War posters were affixed to the walls of buildings, mounted on placards dotting the frontline, and used in yearly commemorations of the “holy defense.” Other national days and holidays have yielded their own set of posters as well. For example, a substantial corpus of May Day posters celebrate International Worker’s Day (Ruz-e kārgar; Dabashi; Zarkar), while a robust poster industry continues to thrive around Moḥarram and ʿĀšurāʾ rituals in Iran today (Figure 12; Flaskerud, pp. 109-76). A number of other religiously inclined posters also are made within the context of annual design competitions and exhibitions, including those dedicated to commemorating ʿĀšurāʾ (Ḵazāyi; Waziriān, 2009) and the “Beautiful Names of God” (Waziriān, 2010, p. 26). Still others displayed within Iran tackle a host of political and social issues. For instance, while some posters provide satirical commentary on the American invasion of Iraq (Figure 13), others bemoan the ravages of drug addiction among Iran’s younger generation (Yagāna). Additionally, some Iranian graphic design shows are held abroad, including in Russia (Rašidi). Posters made for an international viewership tend to address global concerns, including population growth and environmental degradation (Figure 14).
Last but not least, in the past few years a rich body of imagery has emerged alongside the digital and poster art made by supporters and members of the Iranian Green Movement (Jonbeš-e sabz-e Irān), a short political outcry questioning the outcome of the presidential election of 2009. The iconography in these visuals often relies upon and updates the slogans and visual language of the 1979 Revolution (Rauh, 2012). For example, the motif of the hand (panja) as seen on revolutionary wall markings and metal ornaments on standards (ʿalam) is sometimes aligned or conflated with the “V” (Victory) sign, as a symbolic gesture of the Green Movement. Slogans, too, invoke not just Imam Ḥosayn, but also Mir-Ḥosayn Musawi, the opposition’s leader and reformist candidate who lost the presidential election (Figure 15). Beside manifestly religious motifs, a number of Green Movement posters also forward gender equality and a secular republic, a laic position that at times is articulated so forcefully that images show a fist punching through the “Allāh” calligram in the center of the Iranian flag (Figure 16). This latest output of images marks a digital turn in Iranian graphic arts while also raising questions about the country’s future as various political, social, and cultural forces continue to collide.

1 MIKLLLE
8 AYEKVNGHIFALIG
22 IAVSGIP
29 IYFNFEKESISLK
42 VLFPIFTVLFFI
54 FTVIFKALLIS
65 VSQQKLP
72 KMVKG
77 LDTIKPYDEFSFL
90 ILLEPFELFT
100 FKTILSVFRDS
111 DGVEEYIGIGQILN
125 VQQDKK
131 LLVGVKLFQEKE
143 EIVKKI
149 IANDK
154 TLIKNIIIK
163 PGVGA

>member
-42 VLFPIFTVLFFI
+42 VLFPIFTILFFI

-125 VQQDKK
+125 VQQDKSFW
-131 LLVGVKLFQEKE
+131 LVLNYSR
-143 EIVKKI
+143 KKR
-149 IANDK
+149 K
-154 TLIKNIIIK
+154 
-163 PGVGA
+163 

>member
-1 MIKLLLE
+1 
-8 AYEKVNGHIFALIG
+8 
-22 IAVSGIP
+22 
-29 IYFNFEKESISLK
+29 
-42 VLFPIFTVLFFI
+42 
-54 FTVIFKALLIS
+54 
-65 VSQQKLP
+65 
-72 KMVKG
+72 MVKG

See also GRAPHIC ARTS.
Kamran Scot Aghaie, ed., The Martyrs of Karbala: Shiʿi Symbols and Rituals in Modern Iran, Seattle, 2004.
ʿAli-Morād ʿAnāṣeri, “Taʾammolāt-i dar bāra-ye poster-e siāsi dar Irān,” Ḵayāl-e šarqi, no. 3, 2006, pp. 74-83.
Peter Chelkowski, “The Art of Revolution and War: The Role of the Graphic Arts in Iran,” in Shiva Balaghi and Lynn Gumpert, eds., Picturing Iran: Art, Society and Revolution, New York, 2002, pp. 127-40.
Idem, “Iconography of the Women of Karbala: Tiles, Murals, Stamps, and Posters,” in Kamran Scot Aghaie, ed., The Women of Karbala: Ritual Performance and Symbolic Discourses in Modern Shiʿi Islam, Austin, 2005, pp. 117-38.
Idem, “Narrative Painting and Painting Recitation in Qajar Iran,” Muqarnas 6, 1989, pp. 98-111.